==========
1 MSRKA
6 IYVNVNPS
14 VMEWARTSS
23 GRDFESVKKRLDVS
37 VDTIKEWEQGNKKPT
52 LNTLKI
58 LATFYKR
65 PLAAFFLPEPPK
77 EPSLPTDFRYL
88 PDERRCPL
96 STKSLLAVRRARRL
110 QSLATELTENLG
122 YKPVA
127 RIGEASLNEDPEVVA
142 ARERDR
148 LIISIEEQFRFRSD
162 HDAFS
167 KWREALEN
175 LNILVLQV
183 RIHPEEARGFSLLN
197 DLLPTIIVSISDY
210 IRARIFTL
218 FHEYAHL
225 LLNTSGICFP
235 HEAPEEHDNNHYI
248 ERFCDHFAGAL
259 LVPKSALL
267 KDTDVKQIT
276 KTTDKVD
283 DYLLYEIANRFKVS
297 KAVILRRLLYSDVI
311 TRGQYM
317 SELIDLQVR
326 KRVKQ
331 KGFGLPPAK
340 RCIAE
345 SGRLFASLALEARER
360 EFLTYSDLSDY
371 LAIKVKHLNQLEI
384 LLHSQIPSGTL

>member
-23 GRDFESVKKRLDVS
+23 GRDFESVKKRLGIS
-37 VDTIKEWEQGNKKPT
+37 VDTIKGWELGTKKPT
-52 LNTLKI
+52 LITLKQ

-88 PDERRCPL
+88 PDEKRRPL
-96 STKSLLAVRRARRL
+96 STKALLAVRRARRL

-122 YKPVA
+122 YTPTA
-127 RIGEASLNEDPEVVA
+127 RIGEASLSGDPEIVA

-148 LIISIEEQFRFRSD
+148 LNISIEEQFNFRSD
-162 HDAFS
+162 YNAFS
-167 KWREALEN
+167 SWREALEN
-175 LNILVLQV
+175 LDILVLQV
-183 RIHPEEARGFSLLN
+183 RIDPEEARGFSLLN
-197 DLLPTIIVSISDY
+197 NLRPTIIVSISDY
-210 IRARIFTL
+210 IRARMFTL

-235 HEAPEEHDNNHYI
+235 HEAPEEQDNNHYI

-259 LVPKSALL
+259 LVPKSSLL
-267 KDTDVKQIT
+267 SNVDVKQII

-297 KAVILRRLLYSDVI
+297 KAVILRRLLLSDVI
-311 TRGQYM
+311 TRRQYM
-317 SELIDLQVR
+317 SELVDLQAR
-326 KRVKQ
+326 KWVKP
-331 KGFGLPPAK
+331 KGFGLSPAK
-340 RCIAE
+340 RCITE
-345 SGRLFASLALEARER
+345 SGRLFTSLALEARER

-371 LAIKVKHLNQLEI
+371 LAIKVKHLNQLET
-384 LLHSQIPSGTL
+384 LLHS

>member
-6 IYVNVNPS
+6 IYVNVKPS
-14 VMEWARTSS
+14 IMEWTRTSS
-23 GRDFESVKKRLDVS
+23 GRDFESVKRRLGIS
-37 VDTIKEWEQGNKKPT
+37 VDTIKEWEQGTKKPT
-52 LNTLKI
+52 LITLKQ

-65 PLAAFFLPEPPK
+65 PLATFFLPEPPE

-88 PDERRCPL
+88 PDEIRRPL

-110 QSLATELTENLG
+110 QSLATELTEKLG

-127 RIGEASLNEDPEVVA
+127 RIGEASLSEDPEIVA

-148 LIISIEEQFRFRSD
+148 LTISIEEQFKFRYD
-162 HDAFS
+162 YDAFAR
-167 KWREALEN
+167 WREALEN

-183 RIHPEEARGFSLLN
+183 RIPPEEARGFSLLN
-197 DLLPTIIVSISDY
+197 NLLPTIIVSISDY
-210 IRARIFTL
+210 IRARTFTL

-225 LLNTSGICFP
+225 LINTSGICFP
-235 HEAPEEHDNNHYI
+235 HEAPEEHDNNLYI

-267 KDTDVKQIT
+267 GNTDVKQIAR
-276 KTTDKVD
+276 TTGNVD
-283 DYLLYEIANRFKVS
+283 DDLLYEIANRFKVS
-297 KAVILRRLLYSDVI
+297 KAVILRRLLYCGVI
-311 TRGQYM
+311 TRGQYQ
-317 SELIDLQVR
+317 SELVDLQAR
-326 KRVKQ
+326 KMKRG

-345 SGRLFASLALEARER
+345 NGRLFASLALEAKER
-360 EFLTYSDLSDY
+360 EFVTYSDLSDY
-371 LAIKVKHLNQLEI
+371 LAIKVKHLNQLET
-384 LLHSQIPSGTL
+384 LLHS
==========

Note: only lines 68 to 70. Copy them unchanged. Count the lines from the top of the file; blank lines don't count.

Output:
-210 IRARIFTL
+210 IRARMFTL

-235 HEAPEEHDNNHYI